Throwback Thursday 4/2/2016

So, I have to ask you. Do you like mystery? Do you like a clever 15-19-year old female protagonist? Do you love English history, especially surrounding the Great War? DO YOU LOVE SHERLOCK HOLMES?! If you like any of these things, then you’ll want to read on.

This week, for my Throwback Thursday pick, I have chosen The Beekeeper’s Apprentice by Laurie R. King.

Okay, so this is not an outright YA book, but hear me out. I first laid my hands on this book when I was 15, and the only reason I did was that a fanfiction I was reading kept alluding to it (Riley’s Pawn to Queen, a Harry Potter classic). I believe it was first published in 1994, so it is a definite throwback.

beekeepFirst, the synopsis from Amazon:

  1. The great detective Sherlock Holmes is retired and quietly engaged in the study of honey bees when a young woman literally stumbles into him on the Sussex Downs. Fifteen years old, gawky, egotistical, and recently orphaned, the young Mary Russell displays an intellect to impress even Sherlock Holmes – and match him wit for wit. Under his reluctant tutelage, this very modern twentieth-century woman proves a deft protégée and a fitting partner for the Victorian detective. In their first case together, they must track down a kidnapped American senator’s daughter and confront a truly cunning adversary – a bomber who has set trip-wires for the sleuths and who will stop at nothing to end their partnership.

Now, you don’t have to be too familiar with the original Sherlock Holmes by Arthur Conan Doyle stories to appreciate this book. I think I had only read The Hound of the Baskervilles when I first approached the book, and anything I questioned was easily available online. If anything, the current Sherlock series (although it is in a modern setting) does help fill in some of the gaps (being lifted from the original stories). King also does a brilliant job of supplying this information as well.

What I love about this book: having attended a school where I was teased for being bookish and intelligent, I loved having Mary as a role model. Delving into her mind (as these are written in the first person) taught me how to deduce. I always find my mind to be a just a little bit sharper after I’ve read this. Some people have complained that writing her with intellect comparable to Sherlock’s has made her a Mary Sue, but we already know (from the original Conan Doyle series) that this has been bestowed upon a female previously! The notorious Irene Adler.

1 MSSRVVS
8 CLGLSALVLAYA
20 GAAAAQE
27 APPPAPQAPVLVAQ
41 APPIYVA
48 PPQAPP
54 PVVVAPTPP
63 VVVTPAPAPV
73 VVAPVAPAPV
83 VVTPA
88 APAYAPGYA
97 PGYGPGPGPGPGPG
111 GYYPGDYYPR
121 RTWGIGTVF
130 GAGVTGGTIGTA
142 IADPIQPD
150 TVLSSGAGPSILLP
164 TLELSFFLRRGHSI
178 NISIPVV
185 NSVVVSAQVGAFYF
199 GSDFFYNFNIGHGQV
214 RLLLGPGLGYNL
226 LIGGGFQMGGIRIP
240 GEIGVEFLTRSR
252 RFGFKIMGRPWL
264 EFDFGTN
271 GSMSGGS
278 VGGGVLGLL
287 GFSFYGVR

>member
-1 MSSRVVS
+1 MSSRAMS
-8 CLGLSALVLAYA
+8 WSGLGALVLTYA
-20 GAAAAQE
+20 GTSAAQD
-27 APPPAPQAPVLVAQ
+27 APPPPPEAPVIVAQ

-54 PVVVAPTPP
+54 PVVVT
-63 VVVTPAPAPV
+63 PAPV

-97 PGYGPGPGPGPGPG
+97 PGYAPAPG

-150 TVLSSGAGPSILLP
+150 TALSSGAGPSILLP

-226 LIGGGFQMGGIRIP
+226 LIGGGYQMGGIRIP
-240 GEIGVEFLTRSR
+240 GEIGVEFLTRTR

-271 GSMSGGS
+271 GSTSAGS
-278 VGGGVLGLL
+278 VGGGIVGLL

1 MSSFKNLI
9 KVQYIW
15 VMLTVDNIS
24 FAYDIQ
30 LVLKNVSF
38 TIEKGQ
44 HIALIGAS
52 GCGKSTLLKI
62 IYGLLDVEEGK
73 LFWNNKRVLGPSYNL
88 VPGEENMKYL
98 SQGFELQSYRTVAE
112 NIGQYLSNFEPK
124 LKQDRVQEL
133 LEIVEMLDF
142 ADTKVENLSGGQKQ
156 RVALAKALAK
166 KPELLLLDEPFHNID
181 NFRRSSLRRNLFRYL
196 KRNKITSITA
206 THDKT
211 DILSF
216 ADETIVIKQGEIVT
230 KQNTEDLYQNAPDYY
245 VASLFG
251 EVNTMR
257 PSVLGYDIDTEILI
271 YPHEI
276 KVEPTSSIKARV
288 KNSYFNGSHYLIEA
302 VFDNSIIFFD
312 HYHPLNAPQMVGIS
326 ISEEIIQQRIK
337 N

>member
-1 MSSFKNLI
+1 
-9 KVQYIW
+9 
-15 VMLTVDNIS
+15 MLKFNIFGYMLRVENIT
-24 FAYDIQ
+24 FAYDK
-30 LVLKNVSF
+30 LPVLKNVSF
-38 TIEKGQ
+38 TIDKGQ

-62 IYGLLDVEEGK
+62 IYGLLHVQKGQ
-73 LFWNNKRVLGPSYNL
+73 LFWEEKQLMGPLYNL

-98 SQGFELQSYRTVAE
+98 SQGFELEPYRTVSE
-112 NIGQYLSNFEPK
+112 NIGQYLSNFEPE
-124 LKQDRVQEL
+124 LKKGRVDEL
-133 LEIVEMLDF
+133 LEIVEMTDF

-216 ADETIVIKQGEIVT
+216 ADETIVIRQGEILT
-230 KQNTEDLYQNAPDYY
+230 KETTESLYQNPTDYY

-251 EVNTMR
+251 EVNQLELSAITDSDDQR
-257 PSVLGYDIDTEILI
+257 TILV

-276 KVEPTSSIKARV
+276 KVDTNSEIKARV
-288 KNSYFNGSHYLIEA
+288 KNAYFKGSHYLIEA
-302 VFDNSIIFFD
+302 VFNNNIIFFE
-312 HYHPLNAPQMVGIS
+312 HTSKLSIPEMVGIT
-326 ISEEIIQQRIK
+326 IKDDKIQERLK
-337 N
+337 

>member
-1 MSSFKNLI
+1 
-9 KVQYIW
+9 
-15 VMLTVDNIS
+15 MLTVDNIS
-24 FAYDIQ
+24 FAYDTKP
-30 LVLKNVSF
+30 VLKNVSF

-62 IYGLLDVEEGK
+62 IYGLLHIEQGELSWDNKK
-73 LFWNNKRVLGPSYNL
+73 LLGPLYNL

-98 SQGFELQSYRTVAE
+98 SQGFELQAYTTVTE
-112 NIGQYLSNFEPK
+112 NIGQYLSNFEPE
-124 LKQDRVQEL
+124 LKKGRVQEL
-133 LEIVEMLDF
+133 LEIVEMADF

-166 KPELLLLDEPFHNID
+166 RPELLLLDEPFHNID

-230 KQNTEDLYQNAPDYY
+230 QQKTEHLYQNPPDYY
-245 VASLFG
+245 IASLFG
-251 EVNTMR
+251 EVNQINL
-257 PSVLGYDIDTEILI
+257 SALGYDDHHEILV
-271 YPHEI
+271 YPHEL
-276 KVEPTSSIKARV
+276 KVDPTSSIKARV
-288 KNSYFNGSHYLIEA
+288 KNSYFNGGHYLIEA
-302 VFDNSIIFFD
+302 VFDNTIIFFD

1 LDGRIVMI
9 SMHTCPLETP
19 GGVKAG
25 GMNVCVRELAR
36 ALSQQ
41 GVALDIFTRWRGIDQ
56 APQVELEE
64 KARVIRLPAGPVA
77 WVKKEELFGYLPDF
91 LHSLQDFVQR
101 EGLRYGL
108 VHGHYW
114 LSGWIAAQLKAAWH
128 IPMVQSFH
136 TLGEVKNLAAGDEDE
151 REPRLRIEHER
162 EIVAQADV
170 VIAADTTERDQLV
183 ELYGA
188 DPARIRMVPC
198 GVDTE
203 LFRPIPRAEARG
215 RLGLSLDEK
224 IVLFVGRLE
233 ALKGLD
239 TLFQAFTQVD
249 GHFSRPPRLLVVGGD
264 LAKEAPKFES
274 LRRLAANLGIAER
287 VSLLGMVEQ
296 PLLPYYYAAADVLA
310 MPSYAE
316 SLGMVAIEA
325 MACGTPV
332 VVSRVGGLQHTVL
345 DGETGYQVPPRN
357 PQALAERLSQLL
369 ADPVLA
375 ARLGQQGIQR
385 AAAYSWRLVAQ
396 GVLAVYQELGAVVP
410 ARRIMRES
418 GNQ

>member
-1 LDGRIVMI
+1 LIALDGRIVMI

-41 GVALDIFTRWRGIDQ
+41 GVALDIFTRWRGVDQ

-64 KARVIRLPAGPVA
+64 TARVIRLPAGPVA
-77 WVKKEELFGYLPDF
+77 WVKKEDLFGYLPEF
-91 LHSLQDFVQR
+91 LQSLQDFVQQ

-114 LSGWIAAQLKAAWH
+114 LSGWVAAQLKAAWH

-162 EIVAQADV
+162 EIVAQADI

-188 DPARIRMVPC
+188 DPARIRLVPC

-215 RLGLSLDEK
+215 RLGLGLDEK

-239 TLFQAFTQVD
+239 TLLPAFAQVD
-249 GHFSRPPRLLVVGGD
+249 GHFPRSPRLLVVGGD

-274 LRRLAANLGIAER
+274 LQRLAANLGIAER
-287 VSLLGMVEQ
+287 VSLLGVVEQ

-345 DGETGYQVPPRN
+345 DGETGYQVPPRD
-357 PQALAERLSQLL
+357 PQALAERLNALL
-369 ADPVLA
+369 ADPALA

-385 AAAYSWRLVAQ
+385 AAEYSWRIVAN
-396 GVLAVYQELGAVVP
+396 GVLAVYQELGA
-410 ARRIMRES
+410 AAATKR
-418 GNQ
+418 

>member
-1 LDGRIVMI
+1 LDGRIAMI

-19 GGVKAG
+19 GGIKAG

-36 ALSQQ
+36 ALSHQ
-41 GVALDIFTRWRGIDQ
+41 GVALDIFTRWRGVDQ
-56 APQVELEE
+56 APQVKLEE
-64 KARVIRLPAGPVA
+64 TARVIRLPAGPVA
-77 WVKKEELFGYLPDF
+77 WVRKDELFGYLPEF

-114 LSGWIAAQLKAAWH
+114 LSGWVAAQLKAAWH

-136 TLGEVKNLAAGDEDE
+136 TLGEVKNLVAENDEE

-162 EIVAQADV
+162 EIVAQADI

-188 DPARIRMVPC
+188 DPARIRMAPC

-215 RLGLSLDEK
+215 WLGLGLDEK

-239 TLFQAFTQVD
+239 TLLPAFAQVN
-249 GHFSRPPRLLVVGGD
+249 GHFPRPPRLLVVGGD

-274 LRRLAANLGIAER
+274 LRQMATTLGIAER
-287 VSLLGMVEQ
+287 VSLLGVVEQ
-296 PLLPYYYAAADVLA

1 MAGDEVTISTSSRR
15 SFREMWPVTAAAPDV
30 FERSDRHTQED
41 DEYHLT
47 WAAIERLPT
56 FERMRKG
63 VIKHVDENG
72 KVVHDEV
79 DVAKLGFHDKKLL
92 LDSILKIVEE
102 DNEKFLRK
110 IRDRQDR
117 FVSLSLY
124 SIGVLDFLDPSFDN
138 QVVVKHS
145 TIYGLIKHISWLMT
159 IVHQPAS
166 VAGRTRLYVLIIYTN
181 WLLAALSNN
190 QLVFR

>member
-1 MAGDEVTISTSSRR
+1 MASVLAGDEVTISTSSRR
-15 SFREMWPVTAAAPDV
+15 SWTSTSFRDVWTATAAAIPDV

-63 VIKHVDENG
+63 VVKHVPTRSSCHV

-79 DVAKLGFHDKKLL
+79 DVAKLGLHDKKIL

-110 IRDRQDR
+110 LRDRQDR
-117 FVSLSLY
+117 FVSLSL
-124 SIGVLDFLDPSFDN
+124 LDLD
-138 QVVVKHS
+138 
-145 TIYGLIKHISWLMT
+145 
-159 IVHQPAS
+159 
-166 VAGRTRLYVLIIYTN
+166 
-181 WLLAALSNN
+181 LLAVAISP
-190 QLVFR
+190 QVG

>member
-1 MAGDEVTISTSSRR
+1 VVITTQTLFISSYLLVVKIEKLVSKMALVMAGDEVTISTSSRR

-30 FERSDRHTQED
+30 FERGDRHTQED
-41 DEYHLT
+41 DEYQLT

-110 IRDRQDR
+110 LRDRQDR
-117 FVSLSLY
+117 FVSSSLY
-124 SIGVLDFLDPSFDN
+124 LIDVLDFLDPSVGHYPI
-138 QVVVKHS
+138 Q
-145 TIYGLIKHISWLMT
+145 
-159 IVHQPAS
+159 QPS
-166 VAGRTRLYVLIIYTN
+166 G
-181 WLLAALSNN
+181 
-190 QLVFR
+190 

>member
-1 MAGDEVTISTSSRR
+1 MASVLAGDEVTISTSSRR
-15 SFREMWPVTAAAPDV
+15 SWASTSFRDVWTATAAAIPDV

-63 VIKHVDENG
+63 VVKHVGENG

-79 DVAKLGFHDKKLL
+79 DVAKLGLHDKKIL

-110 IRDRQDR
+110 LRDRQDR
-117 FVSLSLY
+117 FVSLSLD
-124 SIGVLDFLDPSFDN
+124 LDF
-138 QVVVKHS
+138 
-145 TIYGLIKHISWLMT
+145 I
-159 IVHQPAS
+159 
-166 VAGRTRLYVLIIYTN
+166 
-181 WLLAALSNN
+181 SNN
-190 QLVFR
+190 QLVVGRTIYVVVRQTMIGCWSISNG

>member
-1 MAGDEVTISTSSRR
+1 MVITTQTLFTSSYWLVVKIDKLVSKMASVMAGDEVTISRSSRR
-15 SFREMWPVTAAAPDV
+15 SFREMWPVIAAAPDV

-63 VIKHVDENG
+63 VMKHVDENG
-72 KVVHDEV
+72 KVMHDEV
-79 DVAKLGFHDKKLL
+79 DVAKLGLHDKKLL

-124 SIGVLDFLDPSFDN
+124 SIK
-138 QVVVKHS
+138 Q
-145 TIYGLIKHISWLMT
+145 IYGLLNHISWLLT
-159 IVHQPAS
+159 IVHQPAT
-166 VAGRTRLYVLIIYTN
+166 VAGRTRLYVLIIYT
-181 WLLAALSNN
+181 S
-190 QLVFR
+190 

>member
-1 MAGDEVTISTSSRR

If you have ever picked up a Laurie R. King book before, you’ll notice two things: she loves integrating religion into her writing (Mary studies religion and maths at university), and she also loves incorporating LGBT characters. This volume is no different. While this is attractive to me (I have a degree in Religious Studies), I realize that it can be off-putting for others. Although it is a feature of the books, it is not overbearing.

This book grew into a series which is now at an astonishing 14 volumes with a few companion short stories, so if you enjoy this, there is definitely more for you to explore! I believe Mary’s age in the current and most recently published novel (Garment of Shadows) is 24.

I also gotta say, I had such a hard time choosing a cover to display for this book. I’ve been through three different copies of this book because I have loaned it out to so many people and they’ve loved it so much I haven’t gotten them back, so I’ve had the privilege of owning the silhouette cover, the honeycomb cover, and the one I’ve decided to choose. Now they have re-released them with gorgeous art nouveau style covers that are glorious.

You can visit Laurie R. King’s website here. I have to gush that she is brilliant and lovely and sooo interesting to follow on Facebook!

I hope you have enjoyed my selection for this week!

Have you read The Beekeeper’s Apprentice? What did you think? Are you interested in reading it at all?

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